Hamilton Schools Superintendent Larry Knapp continues to stump for the new security tax levy on the Nov. 6 ballot. The tax hike is needed, says Knapp, to fund expanded mental health counseling in the city schools so troubled students - who may be prone to violence - can be identified and given counseling that will help keep schools safe.
Photo: HANDOUT/Michael D. Clark/Journal-News
Photo: HANDOUT/Michael D. Clark/Journal-News

Years of high turnover for school superintendents hits a lull in Butler and Warren counties

In recent years Butler and Warren counties have seen an unusually high rate of job changes among local school district leaders.

But going into the coming school year, which opens classes later this month, not a single superintendent will be new in Butler or Warren county districts.

It’s a welcomed end to a volatile school trend, said county education officials.

MORE: Why the high turnover rate for area school superintendents?

And, more importantly, they said, it signals a possible period of leadership stability that will benefit area schools.

“Butler County districts are hitting their stride now that our superintendents have become established in their respective communities,” said Chris Brown, superintendent of the Butler County Educational Services Center, which works with each of Butler County’s 10 public school systems and Butler Tech’s schools.

The situation was different from 2015 to 2017.

MORE: High school superintendent turnover rate continues to bring new faces to leadership roles

In that period, 22 public and private school districts in the two counties — including the Cincinnati Archdiocese schools and two county career schools — saw 14 had hired new superintendents.

And in 2018, Butler County’s Talawanda, Monroe, Hamilton and Madison schools saw new superintendents as did Warren County’s Mason Schools.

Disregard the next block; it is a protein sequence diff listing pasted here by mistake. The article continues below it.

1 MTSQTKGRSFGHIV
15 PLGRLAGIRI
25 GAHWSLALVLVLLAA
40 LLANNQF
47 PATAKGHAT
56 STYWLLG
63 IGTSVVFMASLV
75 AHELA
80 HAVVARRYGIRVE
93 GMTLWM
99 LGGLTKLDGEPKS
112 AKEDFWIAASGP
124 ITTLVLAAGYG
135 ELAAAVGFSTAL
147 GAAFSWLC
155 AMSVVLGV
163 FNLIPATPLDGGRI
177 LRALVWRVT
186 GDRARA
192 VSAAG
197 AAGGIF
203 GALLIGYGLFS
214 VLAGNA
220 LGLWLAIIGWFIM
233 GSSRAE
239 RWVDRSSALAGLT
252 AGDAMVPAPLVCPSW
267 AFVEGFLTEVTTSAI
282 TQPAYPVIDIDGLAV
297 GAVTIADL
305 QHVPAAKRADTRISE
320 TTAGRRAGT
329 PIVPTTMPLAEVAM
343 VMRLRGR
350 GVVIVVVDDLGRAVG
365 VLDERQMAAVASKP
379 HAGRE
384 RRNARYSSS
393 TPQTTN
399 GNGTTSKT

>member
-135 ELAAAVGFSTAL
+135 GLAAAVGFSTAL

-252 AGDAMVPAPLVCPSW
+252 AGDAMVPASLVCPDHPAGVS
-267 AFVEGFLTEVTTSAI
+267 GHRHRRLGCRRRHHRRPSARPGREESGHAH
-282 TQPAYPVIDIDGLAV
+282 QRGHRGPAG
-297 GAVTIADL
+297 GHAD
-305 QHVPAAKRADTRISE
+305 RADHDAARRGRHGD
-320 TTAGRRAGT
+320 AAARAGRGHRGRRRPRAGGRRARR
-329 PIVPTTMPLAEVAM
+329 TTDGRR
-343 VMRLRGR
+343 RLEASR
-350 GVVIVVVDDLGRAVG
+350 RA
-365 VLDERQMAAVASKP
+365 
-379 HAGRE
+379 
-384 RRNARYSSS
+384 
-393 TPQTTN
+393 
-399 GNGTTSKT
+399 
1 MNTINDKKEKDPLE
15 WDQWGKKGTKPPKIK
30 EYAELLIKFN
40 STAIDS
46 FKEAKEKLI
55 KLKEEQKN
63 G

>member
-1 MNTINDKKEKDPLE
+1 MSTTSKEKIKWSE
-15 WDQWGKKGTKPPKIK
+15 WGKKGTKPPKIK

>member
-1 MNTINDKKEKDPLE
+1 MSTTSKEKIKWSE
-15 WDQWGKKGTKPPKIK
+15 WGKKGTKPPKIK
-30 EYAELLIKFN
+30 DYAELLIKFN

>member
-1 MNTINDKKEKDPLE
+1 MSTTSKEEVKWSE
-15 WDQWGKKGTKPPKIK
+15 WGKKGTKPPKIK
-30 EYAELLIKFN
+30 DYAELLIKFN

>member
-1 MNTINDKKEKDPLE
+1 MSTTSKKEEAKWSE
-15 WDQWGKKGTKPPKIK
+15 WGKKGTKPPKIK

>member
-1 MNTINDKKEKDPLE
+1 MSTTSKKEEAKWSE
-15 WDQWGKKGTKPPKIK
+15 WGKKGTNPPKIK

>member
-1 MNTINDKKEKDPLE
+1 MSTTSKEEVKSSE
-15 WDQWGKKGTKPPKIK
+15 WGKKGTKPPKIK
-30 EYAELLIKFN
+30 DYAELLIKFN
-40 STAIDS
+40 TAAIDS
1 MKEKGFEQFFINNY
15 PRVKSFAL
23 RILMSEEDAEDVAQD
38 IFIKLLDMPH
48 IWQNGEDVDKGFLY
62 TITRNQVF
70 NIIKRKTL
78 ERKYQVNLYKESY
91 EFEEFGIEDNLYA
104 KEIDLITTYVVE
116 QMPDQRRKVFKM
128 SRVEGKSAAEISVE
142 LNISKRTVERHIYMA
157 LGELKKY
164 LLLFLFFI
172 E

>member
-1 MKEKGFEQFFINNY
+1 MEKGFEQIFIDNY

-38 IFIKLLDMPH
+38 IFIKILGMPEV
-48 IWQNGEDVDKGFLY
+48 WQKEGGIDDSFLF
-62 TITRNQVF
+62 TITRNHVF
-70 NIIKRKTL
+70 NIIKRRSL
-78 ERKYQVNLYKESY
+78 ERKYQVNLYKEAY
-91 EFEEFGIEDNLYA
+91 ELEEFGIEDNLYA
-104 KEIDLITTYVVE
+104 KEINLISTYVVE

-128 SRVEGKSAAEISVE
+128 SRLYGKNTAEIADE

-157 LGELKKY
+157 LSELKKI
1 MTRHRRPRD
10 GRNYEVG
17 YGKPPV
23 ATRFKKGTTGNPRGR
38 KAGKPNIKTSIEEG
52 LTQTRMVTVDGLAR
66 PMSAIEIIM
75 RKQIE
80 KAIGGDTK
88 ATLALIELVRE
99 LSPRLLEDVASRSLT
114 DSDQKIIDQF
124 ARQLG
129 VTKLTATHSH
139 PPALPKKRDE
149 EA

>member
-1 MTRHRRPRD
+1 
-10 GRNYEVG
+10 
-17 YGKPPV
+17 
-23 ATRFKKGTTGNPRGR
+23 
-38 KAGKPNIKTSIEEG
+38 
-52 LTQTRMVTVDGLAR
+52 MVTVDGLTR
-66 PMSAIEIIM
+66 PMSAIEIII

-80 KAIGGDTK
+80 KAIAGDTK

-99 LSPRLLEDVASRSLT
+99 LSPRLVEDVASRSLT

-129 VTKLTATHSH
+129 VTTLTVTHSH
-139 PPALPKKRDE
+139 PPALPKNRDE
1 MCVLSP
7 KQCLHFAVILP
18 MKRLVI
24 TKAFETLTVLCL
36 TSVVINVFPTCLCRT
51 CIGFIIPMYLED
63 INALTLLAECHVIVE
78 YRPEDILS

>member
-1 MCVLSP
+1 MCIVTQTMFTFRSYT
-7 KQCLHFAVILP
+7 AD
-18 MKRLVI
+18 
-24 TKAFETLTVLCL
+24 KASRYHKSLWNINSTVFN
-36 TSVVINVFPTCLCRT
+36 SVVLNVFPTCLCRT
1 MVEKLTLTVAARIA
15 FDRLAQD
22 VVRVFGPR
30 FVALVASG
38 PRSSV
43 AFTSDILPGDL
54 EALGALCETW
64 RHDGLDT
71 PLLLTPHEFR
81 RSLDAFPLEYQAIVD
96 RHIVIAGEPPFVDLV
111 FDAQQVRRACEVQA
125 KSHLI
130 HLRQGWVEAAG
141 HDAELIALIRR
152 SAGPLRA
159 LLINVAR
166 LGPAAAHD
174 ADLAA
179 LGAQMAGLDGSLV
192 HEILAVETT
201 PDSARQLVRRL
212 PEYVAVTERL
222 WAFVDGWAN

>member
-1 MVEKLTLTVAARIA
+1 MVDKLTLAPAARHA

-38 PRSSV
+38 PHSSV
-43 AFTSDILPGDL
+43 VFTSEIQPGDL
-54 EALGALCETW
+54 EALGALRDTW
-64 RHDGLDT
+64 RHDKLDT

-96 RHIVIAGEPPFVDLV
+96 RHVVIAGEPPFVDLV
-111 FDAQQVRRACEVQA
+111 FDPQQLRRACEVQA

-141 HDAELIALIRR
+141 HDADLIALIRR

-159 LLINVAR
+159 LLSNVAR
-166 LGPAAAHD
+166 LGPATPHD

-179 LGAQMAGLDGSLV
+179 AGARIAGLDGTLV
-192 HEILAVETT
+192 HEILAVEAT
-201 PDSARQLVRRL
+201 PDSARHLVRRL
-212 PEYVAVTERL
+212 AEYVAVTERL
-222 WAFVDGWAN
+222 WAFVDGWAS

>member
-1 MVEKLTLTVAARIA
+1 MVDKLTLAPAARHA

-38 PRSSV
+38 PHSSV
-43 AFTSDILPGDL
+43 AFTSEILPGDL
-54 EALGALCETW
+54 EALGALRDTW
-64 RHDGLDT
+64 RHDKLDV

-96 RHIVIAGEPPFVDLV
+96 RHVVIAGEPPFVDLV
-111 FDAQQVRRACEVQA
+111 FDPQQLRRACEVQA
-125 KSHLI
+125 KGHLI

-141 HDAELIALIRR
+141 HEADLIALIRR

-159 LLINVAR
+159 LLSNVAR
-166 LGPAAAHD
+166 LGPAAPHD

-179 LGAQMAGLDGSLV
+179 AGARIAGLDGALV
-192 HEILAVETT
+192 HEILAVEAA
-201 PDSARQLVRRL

Some of the job churn could be attributed to an older generation of superintendents reaching retirement age in recent years. But education experts also point out there are few public sector jobs as hard as those of a school district superintendent in part because they are hired and serve at the pleasure of school boards.

In Ohio’s public schools, superintendents are hired by publicly elected school boards – with each member serving four-year terms.

Tom Isaacs, superintendent of the Warren County Educational Services Center, said often superintendent longevity is tied to the quality of local school boards.

“We’ve had a history of good, qualified school boards … that don’t have big turnover rates,” said Isaacs.

Wayne Schools’ Pat Dubbs is the most veteran superintendent with 12 years leading the Warren County school system.

But in Butler County, four-year superintendent Russ Fussnecker of Edgewood Schools finds himself as dean of county school leaders due to the retirement and job-changing exodus in recent years.

Brown, however, said the newer - and largely younger - leaders now running Butler County’s school systems bodes well for local schools.

“The energy and experience they each bring to the table promise a bright future for their students, faculty and families, and allows our districts to collaborate together like never before,” said Brown.

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